In a food processor chop garlic, almonds and a pinch of salt. Pulse-pulse. Then add the greens. Pulse-pulse. Scrape the sides down. Add the lime juice or a vinegar and oil. Pulse -pulse. Salt and Pepper. Pulse- pulse.
As I added things I kept tasting and smelling. I kept getting overwhelmed by the thought of a green smoothie and that is not what I was trying to make so I decided it needed something.
An interesting thing about flavors is that any of the other four can fix the overpowering one. The overpowering taste was bitter. The five tastes are: Salty – Sour – Pungent – Sweet – and Bitter. I already used salty (sea salt) and sour (lime) and pungent (garlic) and I don’t want sweet so I looked around in my fridge and pulled out horseradish. Smelled it. Yes. Tasted it with a little of the pesto. Yes. And added a spoonful and tasted it. Added another. Yes.
Mixed the pesto with the cooked barley. Top with a little red onion, chopped parsley and a little parmesan cheese.
Mixed Green Pesto leftovers? Add some to a breakfast burrito made with farm fresh, pasture eggs from Dansky’s Dragonfly Ranch, Sand Lily Goat Farm or DD Ranch and some Cada Dia cheddar cheese.
Lisa F. Ehlers CN.,CH
Hi, My name is Lisa Ehlers and I donʼt usually write recipes, I write stories. I look at the produce at hand and make a few decisions like do I want a mixed vegetable dish or a single vegetable dish. Do the vegetable look like they would go together well or stand better on their own. My choice was to focus on Broccoli.
Cream-less Cream of Broccoli Soup
So here goes the story.
It was a very windy Thursday and I needed to write a recipe. On a windy day I like creamy soups.
These are the ingredients I used:
1 head of Broccoli broke up into florets, (About 2 Cups). Remove the hard outer skin on
the stock and chop it up and add it too.
½ Onion per head of Broccoli
2 cloves garlic or enough for you…be brave!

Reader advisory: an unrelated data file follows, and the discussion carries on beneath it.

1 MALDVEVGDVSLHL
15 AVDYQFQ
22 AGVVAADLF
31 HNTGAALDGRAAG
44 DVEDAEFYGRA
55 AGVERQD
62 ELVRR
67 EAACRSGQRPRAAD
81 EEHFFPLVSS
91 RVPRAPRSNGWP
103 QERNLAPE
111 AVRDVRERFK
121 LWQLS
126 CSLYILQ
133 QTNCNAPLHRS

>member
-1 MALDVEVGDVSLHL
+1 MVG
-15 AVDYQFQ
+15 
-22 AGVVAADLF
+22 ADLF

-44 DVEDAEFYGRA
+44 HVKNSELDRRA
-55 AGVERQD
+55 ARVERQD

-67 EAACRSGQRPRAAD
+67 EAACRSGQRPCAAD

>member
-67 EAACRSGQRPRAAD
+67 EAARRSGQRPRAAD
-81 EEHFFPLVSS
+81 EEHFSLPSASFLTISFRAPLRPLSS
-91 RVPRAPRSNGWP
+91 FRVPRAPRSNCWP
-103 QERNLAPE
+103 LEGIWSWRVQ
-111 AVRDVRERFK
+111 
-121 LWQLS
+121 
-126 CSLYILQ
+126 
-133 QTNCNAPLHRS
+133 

Salt & Pepper
1 Squeeze of Lemon 1 Tablespoonish
1 T Rice per head of broccoli (uncooked) This is a good place for white rice. It cooks
Stock Vegetable or Chicken or home made.
Heat a sauce pan add the olive oil and immediately add the onions. Coat the onions in oil and let it caramelize on low heat for 3 + minutes or until you see the darkening color. Donʼt burn them. Then add the broccoli and coat it in the oil too. I call this sealing the vegetable and itʼs important in the flavors your can hold in a soup. Add the rest of the ingredients, including the uncooked rice, and coat them too.
Pour in your stock until you have covered your vegetable by about an inch. Cook long enough to make sure your rice is done. The rice will give the soup a creamy feel when blended. A little cauliflower would do the same. When the rice is done I turn off the heat and put my immersion blender in the pot and stir it around a bit. If you donʼt have an immersion blender you can use a Cuisinart or a blender. If you use a blender donʼt fill it above half way or the heat will pop the lid.
I topped mine with a little freshly grated parmesan cheese and served it with roasted red pepper hummus on rice crackers. The colors work well together and the flavors were Yummy!
Chard and Brussels Sprout Salad
From AC member Marissa Stevens. Thanks for sharing Marissa! Find out more recipes on Marissa’s food blog.
If you choose to make this with kale instead, use Italian kale, also called lacinato or dino kale. If you can find Beaufor Extra Dijon mustard – I highly recommend it.
2 teaspoons minced shallot
1 tablespoon smooth Dijon mustard
1 tablespoon lemon juice (preferably fresh)
2 tablespoons extra virgin olive oil
salt and freshly ground black pepper
8 Brussels sprouts, bottom and outer leaves trimmed
2 or 3 leaves green or red chard
2 ounces shredded pecorino cheese
1 ounce toasted, salted almonds, coarsely chopped
Prepare the dressing in the bottom of your salad serving bowl – it’s easier to toss it in to the greens from the bottom. Whisk the shallot, mustard and lemon juice together, then slowly drizzle in the olive oil and whisk until emulsified. Season to taste with salt and freshly ground black pepper
Using a sharp knife, finely chop the Brussels sprouts and chard leaves. Add to the dressing in the bowl and toss to coat. Add about half of the shredded pecorino and toss again.
Top with remaining pecorino and almonds; serve.
Serves 4 as a side dish or 2 really hungry people (yep, we ate the whole thing)
This recipe was recommended by AC member Laura Korb. I tried it last week and it was DELICIOUS!!! Find out more and see images HERE.
Carmelized Brussel Sprouts
serves 2-4 as a side-dish
adapted from 101 cookbooks
Print this recipe!
12-14 large brussels sprouts
1 tbsp olive oil
1 clove garlic, minced
pinch sea salt
2 tbsp brown sugar
1/4 cup roughly chopped pecans or walnuts, toasted
Slice each brussels sprout very thin until you have a mound of feathery brussels sprout ribbons. Heat the olive oil over medium high in a large skillet and saute the garlic for 30 seconds. Add the brussels sprouts and continue sauteing for another 4-5 minutes, until bright green and tender. Add the sea salt and brown sugar and toss together. Finish by adding the toasted nuts.